Fence laws are those laws that govern the construction and appearance of fences. They may apply to residential fences, commercial fences, or natural fences. In many cases, fence construction may also involve zoning ordinances, setback ordinances, and variance issues.
- What is Zoning?
- What are Setback Ordinances?
- What is a Variance?
- What Issues are Governed by Fence Laws?
- What are the Typical Height Restrictions on Most Constructed Fences?
- What are the Typical Height Restrictions on Most Natural Fences?
- Should I Be Aware of Any Other Issues Concerning Fence Height?
- How Can I Get My Neighbor to Take Down or Rebuild a Fence that Violates the Local Fence Law?
- Is There Anything I Can Do about an Unsightly Fence Owned by a Neighbor?
- What are Blighted Property Ordinances and Spite Fences?
- How Should My Neighbor and I Approach Repair or Replacement of a Common Property Line Fence?
- Should I Contact a Lawyer Regarding My Fencing Issues?
What is Zoning?
Zoning is a system that classifies parcels of privately owned real estate. Municipalities, cities, counties, and states use zoning to classify property according to its use.
The two main classifications of property are residential and commercial. Residential property includes individual residences. Commercial property includes property that is used for businesses.
Zoning disputes may arise for many reasons. A common zoning dispute is where two private, single-family homeowners have a dispute regarding the location of a property line.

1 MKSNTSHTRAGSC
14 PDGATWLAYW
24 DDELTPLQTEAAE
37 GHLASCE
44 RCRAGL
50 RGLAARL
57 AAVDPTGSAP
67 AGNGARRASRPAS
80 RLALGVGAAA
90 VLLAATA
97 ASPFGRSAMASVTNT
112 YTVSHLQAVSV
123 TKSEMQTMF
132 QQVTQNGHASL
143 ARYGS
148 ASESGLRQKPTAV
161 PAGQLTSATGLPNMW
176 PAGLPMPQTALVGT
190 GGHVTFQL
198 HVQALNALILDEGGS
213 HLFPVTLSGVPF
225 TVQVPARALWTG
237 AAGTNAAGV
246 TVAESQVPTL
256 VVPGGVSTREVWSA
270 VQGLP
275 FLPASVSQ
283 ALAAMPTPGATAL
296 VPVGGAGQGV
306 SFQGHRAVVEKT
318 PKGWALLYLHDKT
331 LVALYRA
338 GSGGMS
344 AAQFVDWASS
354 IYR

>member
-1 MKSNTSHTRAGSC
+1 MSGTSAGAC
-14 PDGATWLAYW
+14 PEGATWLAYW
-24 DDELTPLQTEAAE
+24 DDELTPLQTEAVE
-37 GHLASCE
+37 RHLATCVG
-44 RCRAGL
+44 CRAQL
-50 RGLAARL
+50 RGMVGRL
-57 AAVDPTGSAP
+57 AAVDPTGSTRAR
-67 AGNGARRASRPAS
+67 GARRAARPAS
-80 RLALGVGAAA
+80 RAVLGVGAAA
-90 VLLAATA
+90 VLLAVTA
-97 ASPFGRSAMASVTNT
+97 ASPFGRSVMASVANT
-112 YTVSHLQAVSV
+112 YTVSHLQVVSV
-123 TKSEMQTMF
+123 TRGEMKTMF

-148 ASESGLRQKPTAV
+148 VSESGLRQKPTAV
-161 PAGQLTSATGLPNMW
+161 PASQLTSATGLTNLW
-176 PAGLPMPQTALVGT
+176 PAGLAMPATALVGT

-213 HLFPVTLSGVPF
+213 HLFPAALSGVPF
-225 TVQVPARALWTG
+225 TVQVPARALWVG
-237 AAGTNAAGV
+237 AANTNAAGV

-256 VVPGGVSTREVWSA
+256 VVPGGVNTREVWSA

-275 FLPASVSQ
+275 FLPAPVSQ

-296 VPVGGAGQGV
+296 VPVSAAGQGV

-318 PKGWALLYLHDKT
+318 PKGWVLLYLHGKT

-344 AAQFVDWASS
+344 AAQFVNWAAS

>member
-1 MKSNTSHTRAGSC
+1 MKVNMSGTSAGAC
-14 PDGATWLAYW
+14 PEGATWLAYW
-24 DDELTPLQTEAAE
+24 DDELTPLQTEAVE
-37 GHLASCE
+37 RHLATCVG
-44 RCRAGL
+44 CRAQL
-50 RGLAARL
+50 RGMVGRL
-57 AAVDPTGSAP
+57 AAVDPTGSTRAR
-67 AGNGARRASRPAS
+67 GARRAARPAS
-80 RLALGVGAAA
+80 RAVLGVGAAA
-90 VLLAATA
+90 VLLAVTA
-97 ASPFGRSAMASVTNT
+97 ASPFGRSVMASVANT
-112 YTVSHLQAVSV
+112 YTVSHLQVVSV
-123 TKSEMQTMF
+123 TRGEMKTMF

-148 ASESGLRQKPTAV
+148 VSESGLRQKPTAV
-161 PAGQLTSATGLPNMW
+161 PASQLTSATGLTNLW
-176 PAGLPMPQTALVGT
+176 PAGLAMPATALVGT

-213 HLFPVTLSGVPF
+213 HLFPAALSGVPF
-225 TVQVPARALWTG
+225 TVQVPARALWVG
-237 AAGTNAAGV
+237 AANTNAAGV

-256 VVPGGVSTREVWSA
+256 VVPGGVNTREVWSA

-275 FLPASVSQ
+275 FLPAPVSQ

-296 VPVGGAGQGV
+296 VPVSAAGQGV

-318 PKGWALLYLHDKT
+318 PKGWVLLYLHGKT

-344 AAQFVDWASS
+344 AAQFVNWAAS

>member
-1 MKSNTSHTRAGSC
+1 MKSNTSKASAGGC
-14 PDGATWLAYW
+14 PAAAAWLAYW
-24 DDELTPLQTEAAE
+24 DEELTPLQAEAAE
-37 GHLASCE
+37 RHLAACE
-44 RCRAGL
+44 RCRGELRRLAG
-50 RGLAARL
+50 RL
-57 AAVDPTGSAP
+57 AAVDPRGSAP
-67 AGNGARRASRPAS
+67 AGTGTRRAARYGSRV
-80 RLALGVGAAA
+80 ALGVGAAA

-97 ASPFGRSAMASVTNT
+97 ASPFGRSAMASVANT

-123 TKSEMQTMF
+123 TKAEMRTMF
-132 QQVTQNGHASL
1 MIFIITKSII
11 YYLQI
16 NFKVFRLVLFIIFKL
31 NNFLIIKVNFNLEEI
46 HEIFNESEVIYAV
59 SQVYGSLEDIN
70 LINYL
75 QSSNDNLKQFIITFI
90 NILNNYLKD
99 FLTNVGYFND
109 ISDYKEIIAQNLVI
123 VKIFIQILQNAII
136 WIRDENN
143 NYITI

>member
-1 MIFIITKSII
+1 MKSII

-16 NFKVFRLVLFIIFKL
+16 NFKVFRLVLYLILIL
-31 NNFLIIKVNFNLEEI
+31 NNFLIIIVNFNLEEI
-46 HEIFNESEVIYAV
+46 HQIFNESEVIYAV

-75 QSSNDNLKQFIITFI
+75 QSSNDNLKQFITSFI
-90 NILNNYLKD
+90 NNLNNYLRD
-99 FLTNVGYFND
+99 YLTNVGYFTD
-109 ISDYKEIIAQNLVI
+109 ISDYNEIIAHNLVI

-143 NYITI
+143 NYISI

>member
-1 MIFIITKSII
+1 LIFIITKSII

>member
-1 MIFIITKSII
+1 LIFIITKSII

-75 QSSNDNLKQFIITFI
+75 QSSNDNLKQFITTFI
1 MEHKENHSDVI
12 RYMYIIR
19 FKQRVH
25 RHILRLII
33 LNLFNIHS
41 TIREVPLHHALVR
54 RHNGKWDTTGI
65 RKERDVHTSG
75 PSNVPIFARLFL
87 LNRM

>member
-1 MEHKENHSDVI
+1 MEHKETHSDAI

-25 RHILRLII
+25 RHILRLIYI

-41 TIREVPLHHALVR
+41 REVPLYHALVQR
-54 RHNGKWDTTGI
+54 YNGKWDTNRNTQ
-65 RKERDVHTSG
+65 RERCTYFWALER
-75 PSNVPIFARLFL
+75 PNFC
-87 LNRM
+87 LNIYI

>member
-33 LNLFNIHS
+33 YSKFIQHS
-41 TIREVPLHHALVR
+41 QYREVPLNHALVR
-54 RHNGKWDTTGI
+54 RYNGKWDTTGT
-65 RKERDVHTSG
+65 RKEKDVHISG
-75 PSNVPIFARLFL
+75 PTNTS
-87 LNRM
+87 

What are Setback Ordinances?
A setback ordinance is a property law that governs property boundary lines. The minimum distance from a property line that a structure may be built is a setback. These distances are usually regulated by zoning laws and restrictions maintained by local municipal governments.
A setback ordinance is enacted to prevent a structure from being built too close to another structure. A setback ordinance may also apply to a business. These typically govern the minimum distance that the building can be from the road in order to promote safety.
What is a Variance?
Variances are deviations from zoning requirements that are in place. Property owners can request variances in some cases. If a variance is granted, it permits a landowner to use their land in a manner that is not normally permitted by an ordinance. The variance does not change zoning laws that are active but, rather, waives a requirement of those laws.
Variances may apply in some situations, including:
- Constructing a gazebo in a residential backyard;
- A second story addition to a structure in a one-story zone; or
- A request that the setback requirement be adjusted in order to fit a structure into an oddly shaped lot.
The steps for obtaining a zoning variance vary by location. Many jurisdictions have fees that are associated with obtaining a permit or a zoning variance. An individual may determine the fee structure by contacting their local municipality or consulting with an experienced local real estate attorney.
What Issues are Governed by Fence Laws?
There are some general issues that are controlled by fence laws. These may include:
- Whether or not an area is fenced out or fenced in. This issue involves the control of livestock animals getting out of fenced areas;
- What building restrictions apply;
- What constitutes a fence and what, if any, are the minimum requirements;
- What repair requirements apply. For example who is required to repair fences and who will bear the costs; or
- A procedure for resolving a fence dispute.
What are the Typical Height Restrictions on Most Constructed Fences?
The typical height restrictions on most constructed fences will vary by jurisdiction, and even neighborhood. In most residential areas, a constructed fence may be six feet high in the back yard and four feet high in the front yard.
It is important to note that in some neighborhoods, fence construction will be governed by the homeowner’s association (HOA). Some neighborhoods will not permit a fence to be built in the front yard. HOAs also often regulate the height and appearance of fences in backyards. In some cases, the fences must be connected to one another.